As a result of this assessment, the Listening Post Collective then invested in several local initiatives and partnerships to fill these gaps, including local Spanish-language bilingual radio station KBBF, and the NPR affiliate KRCB, as well as a number of key community organizations, including the Community Organizations Active in Disaster (COAD) of Napa Valley. We also partnered with California Hope, Calistoga Farmworkers Housing, Corazon Healdsburg, Community Health Initiative, Graton Day Labor Center, La Luz, On the Move, Santa Rosa Junior College and UpValley Family Centers.


Location

Sonoma, CA

Focus

During the wildfires in Northern California in 2017, the inability to access timely, accurate information in Spanish caused fear and uncertainty – exacerbating the already fearful and dangerous situations caused by the fires. “The fear I felt from not speaking English is something I had never felt before,” said one Santa Rosa resident. Among the many consequences, many residents did not seek help at shelters and crisis centers because they either didn’t know about them, they didn’t trust them, or they were fearful of ICE being present. As such, many slept in their cars in fields, or near the beach, because they didn’t know where else to go. “Due to my lack of English, things got complicated and I did not know who or what to rely on,” said a Sonoma resident.


These were some of the findings in “Desconectado: How Emergency Information Got Lost in Translation During the Northern California Wildfires,” the information assessment that the Listening Post Collective conducted in response in 2018.


The goal of this assessment is to understand the challenges the Spanish-speaking population faced in accessing information during the fires, reasons for the lack of information in Spanish, and consequences of not having information in one’s primary language. It also offers some insights and suggestions for how to address this issue, to both continue recovery from the 2017 wildfire season, and to prepare for future disasters.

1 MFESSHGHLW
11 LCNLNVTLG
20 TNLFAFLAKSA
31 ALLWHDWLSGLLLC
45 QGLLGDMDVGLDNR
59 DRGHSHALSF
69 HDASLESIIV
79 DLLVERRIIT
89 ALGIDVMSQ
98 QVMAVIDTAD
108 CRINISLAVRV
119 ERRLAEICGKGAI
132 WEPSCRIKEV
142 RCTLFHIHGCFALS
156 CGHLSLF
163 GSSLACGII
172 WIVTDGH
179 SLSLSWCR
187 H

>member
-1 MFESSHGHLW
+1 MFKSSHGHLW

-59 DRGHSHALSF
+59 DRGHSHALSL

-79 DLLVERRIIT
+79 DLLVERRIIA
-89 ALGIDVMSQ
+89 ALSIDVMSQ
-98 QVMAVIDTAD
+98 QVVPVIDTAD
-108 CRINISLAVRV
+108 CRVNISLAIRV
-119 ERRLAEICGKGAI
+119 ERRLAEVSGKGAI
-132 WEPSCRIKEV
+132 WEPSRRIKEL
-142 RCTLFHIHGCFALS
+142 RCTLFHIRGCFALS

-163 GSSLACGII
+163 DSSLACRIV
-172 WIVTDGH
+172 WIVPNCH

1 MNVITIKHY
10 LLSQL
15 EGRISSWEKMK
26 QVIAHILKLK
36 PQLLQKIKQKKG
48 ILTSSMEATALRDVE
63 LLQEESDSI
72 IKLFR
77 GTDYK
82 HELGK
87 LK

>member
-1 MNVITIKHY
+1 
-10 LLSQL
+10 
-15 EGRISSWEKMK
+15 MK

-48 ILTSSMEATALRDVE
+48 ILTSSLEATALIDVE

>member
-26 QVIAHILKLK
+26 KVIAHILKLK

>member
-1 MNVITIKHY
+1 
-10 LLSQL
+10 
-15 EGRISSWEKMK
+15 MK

The assessment itself was informed by • 256 survey respondents • 41 Listening Circle attendees • 75+ community dinner guests • 30+ attendees to our panel at the 2018 COAD conference • Leaders of 26 community-based organizations • 15 stakeholders contributing to the disaster guide, who were able to give their voice and expertise • 100+ local government offices/agencies, non-profit and faith-based groups, wineries, public information officers and service clubs who received the disaster guide.


As a result of this assessment, the Listening Post Collective then invested in several local initiatives and partnerships to fill these gaps, including local Spanish-language bilingual radio station KBBF, and the NPR affiliate KRCB, as well as a number of key community organizations, including the Community Organizations Active in Disaster (COAD) of Napa Valley. We also partnered with California Hope, Calistoga Farmworkers Housing, Corazon Healdsburg, Community Health Initiative, Graton Day Labor Center, La Luz, On the Move, Santa Rosa Junior College and UpValley Family Centers.


Supporters & Partners